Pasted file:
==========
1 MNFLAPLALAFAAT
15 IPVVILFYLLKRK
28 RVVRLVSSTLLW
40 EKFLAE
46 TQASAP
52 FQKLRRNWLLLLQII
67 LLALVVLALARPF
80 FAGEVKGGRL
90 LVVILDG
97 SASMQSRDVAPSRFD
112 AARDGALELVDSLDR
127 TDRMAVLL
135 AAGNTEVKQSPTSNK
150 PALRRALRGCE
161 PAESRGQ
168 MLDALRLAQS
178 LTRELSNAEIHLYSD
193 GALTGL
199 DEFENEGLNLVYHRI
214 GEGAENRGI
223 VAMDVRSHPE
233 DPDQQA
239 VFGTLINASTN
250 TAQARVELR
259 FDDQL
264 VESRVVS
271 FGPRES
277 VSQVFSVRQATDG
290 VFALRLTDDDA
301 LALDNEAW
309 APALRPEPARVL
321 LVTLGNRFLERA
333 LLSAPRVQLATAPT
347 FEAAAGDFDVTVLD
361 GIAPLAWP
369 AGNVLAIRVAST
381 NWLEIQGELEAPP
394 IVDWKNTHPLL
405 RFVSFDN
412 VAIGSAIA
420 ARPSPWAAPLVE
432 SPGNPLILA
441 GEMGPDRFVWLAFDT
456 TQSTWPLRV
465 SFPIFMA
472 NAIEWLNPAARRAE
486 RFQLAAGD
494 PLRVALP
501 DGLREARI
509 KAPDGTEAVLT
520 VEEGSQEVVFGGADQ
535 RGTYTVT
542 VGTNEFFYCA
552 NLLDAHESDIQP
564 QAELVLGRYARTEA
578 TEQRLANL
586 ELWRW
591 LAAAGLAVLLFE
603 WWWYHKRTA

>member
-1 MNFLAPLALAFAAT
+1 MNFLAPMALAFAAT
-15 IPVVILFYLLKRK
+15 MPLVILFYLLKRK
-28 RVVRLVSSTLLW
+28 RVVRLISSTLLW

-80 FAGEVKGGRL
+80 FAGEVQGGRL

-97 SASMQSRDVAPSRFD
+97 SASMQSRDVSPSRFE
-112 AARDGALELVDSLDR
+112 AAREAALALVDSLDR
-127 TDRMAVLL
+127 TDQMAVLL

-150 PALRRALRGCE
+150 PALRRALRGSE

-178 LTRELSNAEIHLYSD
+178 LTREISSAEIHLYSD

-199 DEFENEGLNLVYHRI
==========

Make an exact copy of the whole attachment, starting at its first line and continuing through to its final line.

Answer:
1 MNFLAPLALAFAAT
15 IPVVILFYLLKRK
28 RVVRLVSSTLLW
40 EKFLAE
46 TQASAP
52 FQKLRRNWLLLLQII
67 LLALVVLALARPF
80 FAGEVKGGRL
90 LVVILDG
97 SASMQSRDVAPSRFD
112 AARDGALELVDSLDR
127 TDRMAVLL
135 AAGNTEVKQSPTSNK
150 PALRRALRGCE
161 PAESRGQ
168 MLDALRLAQS
178 LTRELSNAEIHLYSD
193 GALTGL
199 DEFENEGLNLVYHRI
214 GEGAENRGI
223 VAMDVRSHPE
233 DPDQQA
239 VFGTLINASTN
250 TAQARVELR
259 FDDQL
264 VESRVVS
271 FGPRES
277 VSQVFSVRQATDG
290 VFALRLTDDDA
301 LALDNEAW
309 APALRPEPARVL
321 LVTLGNRFLERA
333 LLSAPRVQLATAPT
347 FEAAAGDFDVTVLD
361 GIAPLAWP
369 AGNVLAIRVAST
381 NWLEIQGELEAPP
394 IVDWKNTHPLL
405 RFVSFDN
412 VAIGSAIA
420 ARPSPWAAPLVE
432 SPGNPLILA
441 GEMGPDRFVWLAFDT
456 TQSTWPLRV
465 SFPIFMA
472 NAIEWLNPAARRAE
486 RFQLAAGD
494 PLRVALP
501 DGLREARI
509 KAPDGTEAVLT
520 VEEGSQEVVFGGADQ
535 RGTYTVT
542 VGTNEFFYCA
552 NLLDAHESDIQP
564 QAELVLGRYARTEA
578 TEQRLANL
586 ELWRW
591 LAAAGLAVLLFE
603 WWWYHKRTA

>member
-1 MNFLAPLALAFAAT
+1 MNFLAPMALAFAAT
-15 IPVVILFYLLKRK
+15 MPLVILFYLLKRK
-28 RVVRLVSSTLLW
+28 RVVRLISSTLLW

-80 FAGEVKGGRL
+80 FAGEVQGGRL

-97 SASMQSRDVAPSRFD
+97 SASMQSRDVSPSRFE
-112 AARDGALELVDSLDR
+112 AAREAALALVDSLDR
-127 TDRMAVLL
+127 TDQMAVLL

-150 PALRRALRGCE
+150 PALRRALRGSE

-178 LTRELSNAEIHLYSD
+178 LTREISSAEIHLYSD

-199 DEFENEGLNLVYHRI